The Private Sector


Fiction - Dystopia
298 Pages
Reviewed on 04/23/2016
Buy on Amazon

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Author Biography

In addition to writing dark speculative fiction for over twenty-five years, Leigh M. Lane has sung lead and backup vocals for bands ranging from classic rock to the blues, dabbled in fine arts, worked in retail management, and accrued a moderate level of expertise in animal care and behavior. She has a BA in English and graduated from UNLV Magna Cum Laude. She currently lives in the dusty outskirts of Sin City with her husband, an editor and educator, and one very spoiled cat.

Her published works include traditional Gothic horror novel Finding Poe; the World-Mart trilogy, a dystopian tribute to Orwell, Serling, and Vonnegut; and the dark allegorical tale, Myths of Gods.

    Book Review

Reviewed by Taylor Wade for Readers' Favorite

Suppose the government was gone and big business took over. Now the country is run completely by fat cats with money in their pockets, and those without money have little or no say in how the country is run. Even the police force and the fire stations, once public services, are now run by this upper elite. This is the premise for Leigh M. Lane’s dystopian novel, The Private Sector (World-Mart). She depicts what she thinks the world would look like if the greed of the wealthy remains unchecked. Resources would become harder to come by as those with money stockpile the most valuable commodities. Those without money are thrown in debtors' prisons and devastating diseases sweep across the country. The class divide widens so far that the world spirals into ruin, and those that are left defending the streets wonder if greed isn’t their actual enemy.

The Private Sector (World-Mart) is a really interesting tale because of the realism that Leigh M. Lane is able to bring to this tale. I really appreciated that aspect of the story. Sometimes dystopian stories can be hard to follow, but Lane’s description of this greedy and money hungry world is something that I could immediately see. I think a lot of readers will be able to relate to these problems and will suffer with the characters, knowing it's possible that these things could actually happen. I really enjoyed this premise and thought Lane executed it beautifully. It was a very thought provoking story.

James Phillips

The Private Sector (World-Mart) is a dystopian novel by Leigh M. Lane about the end of the world through a socio-economic lens in the not-so-distant future. The story focuses on corporate greed and how businesses and wealthy investors facilitate the end of the world. The government has been disbanded and the care of millions of everyday people is left to this small percent of wealthy men and women. Even public services like the police and fire department are now handled in The Private Sector. But conditions are bad for people who aren’t within this elite upper class. Debtor prisons overflow with lower and middle class citizens. The country is low on resources and disease is rampant throughout the land. The country is out of control, but the streets are the only place that people can fight against the corruption of this elitist system.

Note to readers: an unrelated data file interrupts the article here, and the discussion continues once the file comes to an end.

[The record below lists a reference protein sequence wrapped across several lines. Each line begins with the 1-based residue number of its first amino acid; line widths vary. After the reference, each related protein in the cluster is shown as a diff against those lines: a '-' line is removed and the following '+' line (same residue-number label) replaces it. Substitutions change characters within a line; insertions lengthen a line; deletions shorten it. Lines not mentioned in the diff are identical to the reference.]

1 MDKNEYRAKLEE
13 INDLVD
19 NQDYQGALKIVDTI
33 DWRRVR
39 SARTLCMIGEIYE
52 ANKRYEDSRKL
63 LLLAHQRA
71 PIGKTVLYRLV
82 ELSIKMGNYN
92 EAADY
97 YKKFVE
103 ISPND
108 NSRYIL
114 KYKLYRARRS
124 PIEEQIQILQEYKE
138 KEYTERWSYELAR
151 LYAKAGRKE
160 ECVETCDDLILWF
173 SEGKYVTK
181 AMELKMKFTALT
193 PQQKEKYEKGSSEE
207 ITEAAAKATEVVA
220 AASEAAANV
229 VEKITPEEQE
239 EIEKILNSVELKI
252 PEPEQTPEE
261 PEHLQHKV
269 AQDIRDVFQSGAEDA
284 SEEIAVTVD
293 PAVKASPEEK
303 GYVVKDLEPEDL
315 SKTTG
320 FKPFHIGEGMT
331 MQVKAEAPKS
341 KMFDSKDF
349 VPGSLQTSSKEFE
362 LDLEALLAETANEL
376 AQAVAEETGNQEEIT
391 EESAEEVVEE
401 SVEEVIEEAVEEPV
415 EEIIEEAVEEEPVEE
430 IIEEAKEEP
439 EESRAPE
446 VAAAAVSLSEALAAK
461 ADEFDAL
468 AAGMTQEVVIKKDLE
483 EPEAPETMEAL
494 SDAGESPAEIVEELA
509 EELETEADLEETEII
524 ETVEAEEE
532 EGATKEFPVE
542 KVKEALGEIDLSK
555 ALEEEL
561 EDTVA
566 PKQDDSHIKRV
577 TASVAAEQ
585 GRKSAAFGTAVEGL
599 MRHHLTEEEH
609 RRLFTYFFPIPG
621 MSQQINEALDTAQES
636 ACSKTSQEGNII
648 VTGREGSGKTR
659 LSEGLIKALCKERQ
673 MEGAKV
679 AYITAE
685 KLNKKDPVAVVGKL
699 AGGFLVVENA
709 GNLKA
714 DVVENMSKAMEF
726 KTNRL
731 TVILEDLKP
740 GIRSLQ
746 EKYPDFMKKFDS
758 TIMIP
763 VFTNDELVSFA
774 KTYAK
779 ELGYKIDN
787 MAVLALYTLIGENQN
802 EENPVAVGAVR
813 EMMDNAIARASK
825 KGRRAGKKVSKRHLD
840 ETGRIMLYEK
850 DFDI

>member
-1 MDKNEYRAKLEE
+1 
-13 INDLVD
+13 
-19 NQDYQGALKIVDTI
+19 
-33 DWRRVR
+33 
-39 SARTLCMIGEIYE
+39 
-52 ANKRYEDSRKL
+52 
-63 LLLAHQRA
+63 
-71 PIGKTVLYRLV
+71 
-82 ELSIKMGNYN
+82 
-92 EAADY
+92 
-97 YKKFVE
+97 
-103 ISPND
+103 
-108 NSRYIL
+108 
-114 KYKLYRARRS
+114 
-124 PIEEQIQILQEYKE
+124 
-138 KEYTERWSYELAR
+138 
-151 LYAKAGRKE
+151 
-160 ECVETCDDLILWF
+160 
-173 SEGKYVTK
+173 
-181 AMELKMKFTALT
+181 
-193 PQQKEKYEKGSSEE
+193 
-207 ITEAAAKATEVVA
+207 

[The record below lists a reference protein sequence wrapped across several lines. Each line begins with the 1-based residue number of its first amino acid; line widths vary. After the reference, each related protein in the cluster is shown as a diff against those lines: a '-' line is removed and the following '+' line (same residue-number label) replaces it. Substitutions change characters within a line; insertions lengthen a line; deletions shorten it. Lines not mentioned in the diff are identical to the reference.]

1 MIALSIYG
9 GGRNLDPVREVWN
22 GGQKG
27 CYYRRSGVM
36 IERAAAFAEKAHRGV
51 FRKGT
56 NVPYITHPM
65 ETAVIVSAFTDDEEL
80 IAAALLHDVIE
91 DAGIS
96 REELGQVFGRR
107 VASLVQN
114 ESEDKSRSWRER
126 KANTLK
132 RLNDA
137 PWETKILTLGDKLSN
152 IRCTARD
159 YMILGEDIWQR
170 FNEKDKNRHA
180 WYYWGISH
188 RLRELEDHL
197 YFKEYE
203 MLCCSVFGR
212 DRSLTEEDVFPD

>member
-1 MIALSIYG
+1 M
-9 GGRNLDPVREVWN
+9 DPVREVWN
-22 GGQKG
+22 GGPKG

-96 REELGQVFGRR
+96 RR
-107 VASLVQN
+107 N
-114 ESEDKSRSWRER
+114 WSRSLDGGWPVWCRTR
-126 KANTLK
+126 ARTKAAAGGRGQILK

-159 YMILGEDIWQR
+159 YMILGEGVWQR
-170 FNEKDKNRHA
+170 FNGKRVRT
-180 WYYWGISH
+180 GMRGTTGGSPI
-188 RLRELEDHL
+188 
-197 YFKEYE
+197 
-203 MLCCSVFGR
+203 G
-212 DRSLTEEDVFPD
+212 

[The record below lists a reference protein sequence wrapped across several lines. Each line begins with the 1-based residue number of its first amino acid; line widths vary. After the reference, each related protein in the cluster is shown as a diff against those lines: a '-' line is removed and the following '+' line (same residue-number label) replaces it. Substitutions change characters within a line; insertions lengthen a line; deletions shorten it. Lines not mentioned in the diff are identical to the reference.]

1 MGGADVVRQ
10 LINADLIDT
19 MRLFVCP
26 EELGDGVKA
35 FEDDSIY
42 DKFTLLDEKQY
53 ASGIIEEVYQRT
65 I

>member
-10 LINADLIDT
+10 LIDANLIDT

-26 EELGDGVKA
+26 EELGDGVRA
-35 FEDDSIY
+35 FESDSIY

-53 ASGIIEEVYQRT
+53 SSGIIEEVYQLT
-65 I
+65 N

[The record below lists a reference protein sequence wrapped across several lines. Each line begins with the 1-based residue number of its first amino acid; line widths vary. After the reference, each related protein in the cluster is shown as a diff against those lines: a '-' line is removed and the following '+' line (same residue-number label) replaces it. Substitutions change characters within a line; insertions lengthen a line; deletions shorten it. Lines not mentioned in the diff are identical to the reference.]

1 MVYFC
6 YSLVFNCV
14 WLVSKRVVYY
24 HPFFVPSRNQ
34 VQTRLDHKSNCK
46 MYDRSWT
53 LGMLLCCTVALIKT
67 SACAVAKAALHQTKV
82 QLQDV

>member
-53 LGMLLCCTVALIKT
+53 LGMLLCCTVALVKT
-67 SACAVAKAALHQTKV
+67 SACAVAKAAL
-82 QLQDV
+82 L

The Private Sector (World-Mart) paints a dark and grim picture that is frightening because so much of it seems to come from our life today. Lane did a really nice job of creating a futuristic world that is very believable because the actions that characters take are actions that readers will recognize. It is a good, scary read because these are things readers have read in the paper or maybe even said in conversation about greed or the wealthy, or where they think society is headed. Lane has a talent for getting into our heads and giving us a story that many worry just might actually come true. For our sake, I hope it doesn’t.

Anna Smith

Leigh M. Lane wrote a dystopian novel about how big businesses lead to the end of days. The story, The Private Sector (World-Mart), may be too close for comfort for many readers who can see similarities between Lane’s fictionalized world and the world that we live in. When the government is no longer the glue holding the country together, large corporations and wealthy business owners step in to take over. They even privatize public services like the police. Soon greed runs rampant through the ranks of the new leaders and those without money find themselves squarely on the bottom. Disease spreads as resources are harder to come by. Many people end up in debtors' prisons and those that are lucky enough to be out on the streets soon realize they aren’t that lucky at all. Fighting against this terrible, greedy new system seems futile, but what choice do they have left?

The Private Sector (World-Mart) is a very interesting story because, even though it is a dystopian tale and set in the future, it has a number of real world applications. That realism was one of the things I really appreciated about writer Leigh M. Lane. It isn’t often that you find a dystopian tale that seems as if it could really happen (and sooner, rather than later). I liked the way Lane handled the story and the characters that she created. The story flowed smoothly and I felt myself being pulled into it. I really think people will enjoy Lane’s tale because it is well-written and highly plausible.